• The Tri-University Library Facility or “annex” in Guelph.
  • A 41-acre property near Aberfoyle, south of Guelph, set aside for research but currently leased out.
  • The Architecture building in downtown Cambridge.
  • A small parking lot on River Street in Cambridge, across the street from the School of Architecture.
  • A three-acre property on Victoria Street in Kitchener, acquired in 2005 when the downtown health sciences campus was being planned.
  • The health sciences campus itself, four acres with two buildings at the corner of King and Victoria Streets.

The land and space that the university leases is even more diverse, and is located in four countries. That’s not even including the United Arab Emirates, where Waterloo uses, but doesn’t lease, space provided by the UAE Higher Colleges of Technology authority, or space used by Waterloo at the Sino-Canadian College at China's Nanjing University. A quick summary of locations that do appear:

  • In Waterloo: the Waterloo Tennis Club courts; parking lot E on Seagram Drive; office space at 145 Columbia Street; the Fire Research Facility at the regional landfill site on Erb Street; the Pavement and Transport Technology Facility, also at the landfill site; office space in the Accelerator building, 295 Hagey Boulevard, which in a complicated twist is built on the university’s own land; office space on the seventh floor of Allen Square at 180 King Street South, used by the Faculty of Arts for the Masters of Public Service program; and space in the Centre for International Governance Innovation used for the Balsillie School of International Affairs.
  • In Kitchener: 335 Gage Street, the home of the Centre for Extended Learning; the Artery Gallery at 158 King Street West; medical space in the historic downtown Victoria School; office space in the old PUC building at 191-195 King Street West; space in the Museum building at 10 King Street West.
  • Elsewhere in Ontario: the Architecture annex at 7 Grad Avenue in Cambridge; a twelfth-floor suite in the MaRS building on Bay Street in downtown Toronto; office space at 6 Wellington Street in Stratford; the Summit Centre for the Environment on Forbes Hill Drive in Huntsville.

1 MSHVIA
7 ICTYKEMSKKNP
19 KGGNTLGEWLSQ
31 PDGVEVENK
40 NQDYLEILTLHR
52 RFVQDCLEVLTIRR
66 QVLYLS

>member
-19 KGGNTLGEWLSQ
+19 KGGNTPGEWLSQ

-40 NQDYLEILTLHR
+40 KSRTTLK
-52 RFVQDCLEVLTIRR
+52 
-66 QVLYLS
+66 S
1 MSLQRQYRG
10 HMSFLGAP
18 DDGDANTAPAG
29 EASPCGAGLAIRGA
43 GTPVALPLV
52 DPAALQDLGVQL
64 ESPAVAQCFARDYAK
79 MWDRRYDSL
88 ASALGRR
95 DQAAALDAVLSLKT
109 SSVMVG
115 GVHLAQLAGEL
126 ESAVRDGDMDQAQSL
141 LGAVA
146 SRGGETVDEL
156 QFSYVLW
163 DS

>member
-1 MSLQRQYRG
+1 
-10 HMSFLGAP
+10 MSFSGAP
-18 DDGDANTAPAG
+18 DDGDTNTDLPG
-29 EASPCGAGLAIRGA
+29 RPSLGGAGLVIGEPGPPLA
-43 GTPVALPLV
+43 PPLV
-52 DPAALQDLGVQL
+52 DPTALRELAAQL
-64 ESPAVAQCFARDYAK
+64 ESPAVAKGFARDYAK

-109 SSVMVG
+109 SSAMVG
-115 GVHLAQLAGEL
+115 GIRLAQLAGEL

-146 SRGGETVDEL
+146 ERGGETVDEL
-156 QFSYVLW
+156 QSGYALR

• Outside Canada: studio and office space in Piazza Santa Maria in Trastevere, home to the architecture school’s Rome program; office space at 55 Broad Street in New York; a suite in an office building in Shanghai; and a nineteenth-floor space in the Malahon Centre in the Central District of Hong Kong.

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Thursday notes

"Loving to Learn Day approaches!" writes Mark Morton of the Centre for Teaching Excellence writes. This annual event was established by the University of Waterloo in 2006, and features a contest with prizes. "This year’s contest invites you to write a paragraph describing what body of knowledge you would choose, if you could instantly and effortlessly learn all there is to know about it," continues Morton. The deadline is February 12, and winners will be announced on February 14. Full details are available online.

Combinatorics and Optimization professor Penelope Haxell is one of the latest recipients of a Friedrich Wilhelm Bessel Research Award, granted by the Alexander von Humboldt Foundation. "This award is conferred in recognition of lifetime achievements in research," writes foundation representative Bianca Brinkmeier. "In addition, the awardee is invited to carry out research projects of her own choice in co-operation with specialist colleagues in Germany." Haxell will be working at Freie Universität Berlin with professor Tibor Szabo, who nominated her for the award, which is valued at 45,000 euros.

Waterloo's two Canada Excellence Research Chair holders, David Cory and Philippe Van Cappellen, will be participating in a Pecha Kucha lecture series in Vancouver on February 15, along with 11 other CERCs from across Canada. Pecha Kucha presentations are made up of 20 slides shown for 20 seconds each. The event, organized by the Canada Research Chairs (CERC) Program and the University of British Columbia, has been timed to coincide with the start of the American Association for the Advancement of Science (AAAS) annual meeting, which will feature uWaterloo president Feridun Hamdullahpur participating in a panel discussion on Sunday, February 19 entitled "Low-Carbon Innovation for an Electricity-Dependent World" with Jatin Nathwani of the Waterloo Institute for Sustainable Energy and the Centre for International Governance Innovation's Jason Blackstock. The CERC Pecha Kucha lectures will be taking place from 1:45 p.m. to 5:00 p.m. in Lecture Theatre C300 at the University of British Columbia's Robson Square. The deadline to RSVP for this event by emailing is February 10.